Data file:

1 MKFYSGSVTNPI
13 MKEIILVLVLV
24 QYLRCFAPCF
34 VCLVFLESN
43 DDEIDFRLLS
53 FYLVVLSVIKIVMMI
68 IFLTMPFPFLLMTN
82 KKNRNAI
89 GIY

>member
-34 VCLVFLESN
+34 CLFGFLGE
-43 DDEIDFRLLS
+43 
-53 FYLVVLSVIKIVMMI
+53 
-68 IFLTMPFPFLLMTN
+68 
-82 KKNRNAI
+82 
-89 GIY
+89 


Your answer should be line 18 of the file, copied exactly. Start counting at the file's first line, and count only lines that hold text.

+68 